|Scientific Name:||Widdringtonia nodiflora|
|Species Authority:||(L.) Powrie|
Brunia nodiflora L.
Widdringtonia cupressoides (L.) Endl.
|Red List Category & Criteria:||Least Concern ver 3.1|
Widdringtonia nodiflora is widespread in southern Africa. No specific threats have been identified and no declines recorded. Therefore it is assessed as Least Concern.
|Range Description:||Recorded from southern Africa: Malawi (Mt. Mulanje), W Mozambique, South Africa, and Zimbabwe. Occurs in mountainous areas from S Malawi to the Cape. The extent of occurrence is in excess of 20,000 km2 and it is known from more than 10 locations. No estimates of its area of occupancy are available.|
Native:Malawi; Mozambique; South Africa (Eastern Cape Province, Free State, Gauteng, KwaZulu-Natal, Limpopo Province, Mpumalanga, Western Cape); Zimbabwe
|Range Map:||Click here to open the map viewer and explore range.|
|Population:||This species is common in at least some parts of its range.|
|Habitat and Ecology:||Predominantly in cool and wet mountain fynbos, often in rocky outcrops and among boulders on summits, or in montane grassland often near streams, and in canyon woodland ('kloofbos'), accompanied by numerous fynbos genera (e.g. Leucadendron, Leucospermum, Metrosideros, Protea, Restio) or Pteridium, Myrica pilulifera and Poaceae, or forming pure stands. The altitude ranges from 100 m to 2,590 m a.s.l. Soils are nutrient-poor, acidic, derived mostly from granite, quarzite or sandstone. The climate varies from Mediterranean in the Cape region to subtropical with summer rains and tropical montane in Malawi. Unlike other members of its genus, this species is capable of coppicing: it resprouts after fire. It is common in fire-prone heathlands (Smith and Tainton 1985).|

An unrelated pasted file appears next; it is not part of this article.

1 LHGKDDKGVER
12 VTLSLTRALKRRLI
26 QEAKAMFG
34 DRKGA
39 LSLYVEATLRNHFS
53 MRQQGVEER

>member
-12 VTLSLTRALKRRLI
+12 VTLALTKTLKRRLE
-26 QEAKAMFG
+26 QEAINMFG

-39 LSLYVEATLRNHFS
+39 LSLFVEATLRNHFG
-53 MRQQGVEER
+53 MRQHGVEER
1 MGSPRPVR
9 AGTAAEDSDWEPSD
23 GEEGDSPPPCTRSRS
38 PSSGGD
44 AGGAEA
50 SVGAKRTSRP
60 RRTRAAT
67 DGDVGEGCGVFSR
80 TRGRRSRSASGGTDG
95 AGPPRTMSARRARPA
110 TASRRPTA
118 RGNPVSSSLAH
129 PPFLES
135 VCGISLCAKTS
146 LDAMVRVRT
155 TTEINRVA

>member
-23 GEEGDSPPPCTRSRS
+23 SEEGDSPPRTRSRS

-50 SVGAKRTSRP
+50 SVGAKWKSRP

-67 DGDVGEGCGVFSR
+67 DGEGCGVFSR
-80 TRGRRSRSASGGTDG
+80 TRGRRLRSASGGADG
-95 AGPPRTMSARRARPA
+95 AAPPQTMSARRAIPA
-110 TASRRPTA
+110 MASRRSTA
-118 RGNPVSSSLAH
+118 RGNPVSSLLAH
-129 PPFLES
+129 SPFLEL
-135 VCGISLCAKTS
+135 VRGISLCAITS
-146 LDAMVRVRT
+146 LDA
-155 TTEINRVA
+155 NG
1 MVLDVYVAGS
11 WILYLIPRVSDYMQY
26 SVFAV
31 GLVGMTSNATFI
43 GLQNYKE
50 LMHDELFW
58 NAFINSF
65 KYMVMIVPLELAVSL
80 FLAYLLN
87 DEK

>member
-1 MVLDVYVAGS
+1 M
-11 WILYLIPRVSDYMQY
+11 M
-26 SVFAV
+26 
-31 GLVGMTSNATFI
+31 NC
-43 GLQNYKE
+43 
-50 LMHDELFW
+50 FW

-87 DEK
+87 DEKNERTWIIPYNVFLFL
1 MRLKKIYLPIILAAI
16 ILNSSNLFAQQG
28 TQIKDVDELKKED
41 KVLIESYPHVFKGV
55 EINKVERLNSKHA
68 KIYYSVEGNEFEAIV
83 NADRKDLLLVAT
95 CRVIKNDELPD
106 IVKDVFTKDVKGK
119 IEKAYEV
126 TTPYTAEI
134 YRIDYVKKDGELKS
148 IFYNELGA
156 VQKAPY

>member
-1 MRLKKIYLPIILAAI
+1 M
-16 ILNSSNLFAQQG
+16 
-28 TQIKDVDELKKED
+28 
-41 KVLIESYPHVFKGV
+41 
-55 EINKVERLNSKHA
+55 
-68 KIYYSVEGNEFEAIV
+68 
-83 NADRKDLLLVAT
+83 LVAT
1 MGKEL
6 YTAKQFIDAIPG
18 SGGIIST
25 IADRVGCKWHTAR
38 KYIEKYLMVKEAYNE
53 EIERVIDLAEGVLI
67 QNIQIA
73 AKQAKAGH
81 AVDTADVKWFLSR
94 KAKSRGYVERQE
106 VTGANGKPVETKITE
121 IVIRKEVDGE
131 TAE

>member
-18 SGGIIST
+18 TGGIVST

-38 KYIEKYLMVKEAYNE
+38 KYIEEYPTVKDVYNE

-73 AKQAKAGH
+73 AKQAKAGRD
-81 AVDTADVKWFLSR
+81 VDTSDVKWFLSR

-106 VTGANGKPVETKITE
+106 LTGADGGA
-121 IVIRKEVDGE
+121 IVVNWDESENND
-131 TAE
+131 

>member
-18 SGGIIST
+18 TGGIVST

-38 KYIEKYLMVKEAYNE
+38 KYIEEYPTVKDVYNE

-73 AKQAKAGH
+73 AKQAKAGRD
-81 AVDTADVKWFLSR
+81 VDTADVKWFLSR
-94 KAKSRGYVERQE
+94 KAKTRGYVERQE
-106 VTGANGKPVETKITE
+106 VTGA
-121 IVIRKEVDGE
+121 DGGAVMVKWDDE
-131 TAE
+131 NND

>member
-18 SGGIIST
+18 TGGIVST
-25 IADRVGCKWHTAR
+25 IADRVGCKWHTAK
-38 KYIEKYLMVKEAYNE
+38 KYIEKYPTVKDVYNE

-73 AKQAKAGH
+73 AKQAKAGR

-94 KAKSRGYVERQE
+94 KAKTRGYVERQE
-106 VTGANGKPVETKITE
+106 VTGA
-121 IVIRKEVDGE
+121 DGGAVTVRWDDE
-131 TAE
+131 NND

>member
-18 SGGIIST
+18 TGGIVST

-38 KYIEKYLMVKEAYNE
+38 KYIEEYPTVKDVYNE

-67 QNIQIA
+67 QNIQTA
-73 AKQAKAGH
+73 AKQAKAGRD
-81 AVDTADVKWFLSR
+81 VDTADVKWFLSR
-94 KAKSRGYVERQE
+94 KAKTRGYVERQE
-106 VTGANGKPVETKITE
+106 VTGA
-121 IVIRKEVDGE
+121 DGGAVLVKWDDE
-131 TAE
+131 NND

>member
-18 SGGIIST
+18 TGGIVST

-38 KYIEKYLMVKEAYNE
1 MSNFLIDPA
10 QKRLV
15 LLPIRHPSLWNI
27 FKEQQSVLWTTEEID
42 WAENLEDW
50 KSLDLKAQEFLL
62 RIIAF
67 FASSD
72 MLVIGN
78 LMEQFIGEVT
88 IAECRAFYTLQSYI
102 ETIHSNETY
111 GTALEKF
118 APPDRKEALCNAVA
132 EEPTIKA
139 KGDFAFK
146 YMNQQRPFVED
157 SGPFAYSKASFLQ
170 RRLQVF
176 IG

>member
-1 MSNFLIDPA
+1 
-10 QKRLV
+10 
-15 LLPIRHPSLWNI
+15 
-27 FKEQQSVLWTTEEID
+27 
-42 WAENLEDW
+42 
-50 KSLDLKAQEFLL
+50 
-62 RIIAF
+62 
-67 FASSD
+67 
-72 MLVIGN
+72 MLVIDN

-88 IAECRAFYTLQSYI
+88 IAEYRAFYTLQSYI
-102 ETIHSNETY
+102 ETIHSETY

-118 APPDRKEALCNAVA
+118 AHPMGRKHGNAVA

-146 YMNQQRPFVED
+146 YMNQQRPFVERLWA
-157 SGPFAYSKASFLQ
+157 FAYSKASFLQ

|Use and Trade:||No commercial uses have been recorded for this species. It may be readily coppiced and is probably used for firewood locally. Its only horticultural use seems to be limited to plantings in botanic gardens; under glass where frost occurs and outdoors in regions with a mild climate. It is suitable for planting in countries with a Mediterranean climate (and is planted in California) and should be used more often, provided it has first been assessed and found not likely to become invasive|
|Major Threat(s):||This widespread species, which is capable of coppicing after above-ground destruction (fire), is not threatened with extinction|
|Conservation Actions:||This species is recorded from numerous protected areas.|
|Citation:||Farjon, A. 2013. Widdringtonia nodiflora. The IUCN Red List of Threatened Species. Version 2014.3. <www.iucnredlist.org>. Downloaded on 25 May 2015.|
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